Your home should be one of the safest places available to you where you can relax and spend time with those you love. For those who find themselves in domestic abuse situations, however, your home can be a very dangerous place.
Even worse, the person responsible for that danger is someone who claims they love you.
For those who are experiencing domestic abuse, the most important thing to do is to get out of your home and away from the abuser. Once you are free and safe, you need to keep yourself protect. The best way to do this is by having your abuser tried and convicted in a court of law.
This will not only protect you and your loved ones, but it can help protect others from this abusive person in the future.
As with most cases being tried in a court of law, physical abuse must be proven beyond a reasonable doubt. This can sometimes be difficult as domestic abuse and violence tend to have few if any witnesses.
Without evidence or witnesses, a domestic abuse case boils down to one person’s word vs. the others. When that happens, the defendant will likely win, as there is reasonable doubt.
That’s why it’s very important the appropriate steps are taken before taking your abuser to court.
How to Prove Physical and Emotional Domestic Abuse
Enduring abuse is a horrible situation that no one should have to experience. If you’ve been in an abusive situation, your first instinct probably isn’t preserving evidence. In today’s digitally focused world, however, there tend to be records kept automatically.
One of the best places to start is with your phone and social media.
Don’t delete anything. Threating voicemails and text messages can be vital in establishing the character of the abuser. The same goes for social media messages and posts. It’s best to take screenshots and make copies so that nothing can be deleted or lost.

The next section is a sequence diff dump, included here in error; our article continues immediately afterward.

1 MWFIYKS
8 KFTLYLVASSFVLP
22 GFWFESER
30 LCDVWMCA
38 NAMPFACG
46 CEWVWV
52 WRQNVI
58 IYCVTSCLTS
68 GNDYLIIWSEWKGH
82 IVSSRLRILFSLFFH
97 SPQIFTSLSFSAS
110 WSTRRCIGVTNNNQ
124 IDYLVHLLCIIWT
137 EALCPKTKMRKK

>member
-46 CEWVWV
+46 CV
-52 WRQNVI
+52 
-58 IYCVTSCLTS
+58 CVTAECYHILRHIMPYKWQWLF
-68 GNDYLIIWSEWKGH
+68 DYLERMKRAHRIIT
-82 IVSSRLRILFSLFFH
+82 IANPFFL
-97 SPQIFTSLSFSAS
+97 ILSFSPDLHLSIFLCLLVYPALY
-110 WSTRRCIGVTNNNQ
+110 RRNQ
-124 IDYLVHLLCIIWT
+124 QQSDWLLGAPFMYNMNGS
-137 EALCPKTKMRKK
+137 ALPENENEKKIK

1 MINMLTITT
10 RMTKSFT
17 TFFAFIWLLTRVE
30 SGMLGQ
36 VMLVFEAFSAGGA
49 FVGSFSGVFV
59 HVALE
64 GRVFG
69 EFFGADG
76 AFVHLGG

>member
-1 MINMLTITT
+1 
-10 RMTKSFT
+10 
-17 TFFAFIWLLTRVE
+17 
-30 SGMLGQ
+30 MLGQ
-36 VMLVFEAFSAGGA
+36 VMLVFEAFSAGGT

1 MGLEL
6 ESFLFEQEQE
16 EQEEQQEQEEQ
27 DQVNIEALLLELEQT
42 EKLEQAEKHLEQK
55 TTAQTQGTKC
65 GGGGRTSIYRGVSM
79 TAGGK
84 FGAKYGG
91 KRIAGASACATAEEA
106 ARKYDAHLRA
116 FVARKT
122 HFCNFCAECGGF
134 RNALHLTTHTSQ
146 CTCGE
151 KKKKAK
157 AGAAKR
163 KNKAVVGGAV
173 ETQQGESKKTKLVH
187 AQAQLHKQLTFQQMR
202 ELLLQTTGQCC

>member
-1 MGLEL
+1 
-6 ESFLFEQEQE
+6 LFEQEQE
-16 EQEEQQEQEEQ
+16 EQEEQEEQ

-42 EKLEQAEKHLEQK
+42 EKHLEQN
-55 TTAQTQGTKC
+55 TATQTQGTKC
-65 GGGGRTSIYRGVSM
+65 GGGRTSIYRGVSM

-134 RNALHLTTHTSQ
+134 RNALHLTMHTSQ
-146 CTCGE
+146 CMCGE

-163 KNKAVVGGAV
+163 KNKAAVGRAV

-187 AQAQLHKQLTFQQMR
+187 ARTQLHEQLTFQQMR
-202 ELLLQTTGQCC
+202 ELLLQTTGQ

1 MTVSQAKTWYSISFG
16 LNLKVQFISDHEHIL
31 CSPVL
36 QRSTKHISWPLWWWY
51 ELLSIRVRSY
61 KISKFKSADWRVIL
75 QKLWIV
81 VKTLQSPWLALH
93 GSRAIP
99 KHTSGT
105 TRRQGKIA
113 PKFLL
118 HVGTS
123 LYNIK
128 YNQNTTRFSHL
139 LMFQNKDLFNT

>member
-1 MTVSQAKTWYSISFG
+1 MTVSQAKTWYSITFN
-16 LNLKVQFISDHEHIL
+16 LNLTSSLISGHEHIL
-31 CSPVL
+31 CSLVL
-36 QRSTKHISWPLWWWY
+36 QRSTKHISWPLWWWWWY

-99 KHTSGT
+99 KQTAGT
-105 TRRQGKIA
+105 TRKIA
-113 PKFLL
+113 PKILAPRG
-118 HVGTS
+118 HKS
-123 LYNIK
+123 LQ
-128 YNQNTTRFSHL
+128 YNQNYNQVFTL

Pictures of bruises, cuts, and property damage are powerful pieces of evidence that tell the story of the pain you’ve endured. If hospital visits have taken place, make sure to retain copies of the records.
Showing a history of violence is helpful as well. Typically, someone doesn’t suddenly become violent one day. The sad truth is they’ve probably hurt people in the past. Police reports, as well as testimonies from other people can help show this.
It can be very difficult to do, but if you know anyone your abuser formerly had a relationship with, try reaching out to them. The more evidence and testimonies you have, the better.
Even if you ultimately don’t prove domestic abuse, you may still be able to secure a restraining order and protect yourself from further harm. Additionally, there will now be a legal record showing that they’ve been accused of domestic abuse. Should they be tried again, it’s much more likely they’ll be convicted.
Are You Experiencing Abuse?
Domestic abuse, physical and emotional, is something that affects both genders. Nearly 30% of women and 10% of men experience relational abuse. If you’re one of them, please seek shelter immediately. Call a friend or family member or check into a hotel. If you have children, and you believe their in danger, take them with you.
Once you’re safe, it’s time to start building your case. You will want a lawyer experienced in domestic situations to help guide you through the process so that your abuser is forced to answer for their crimes. For a Springfield attorney who knows how to handle domestic abuse, contact Michael T. Edwards today.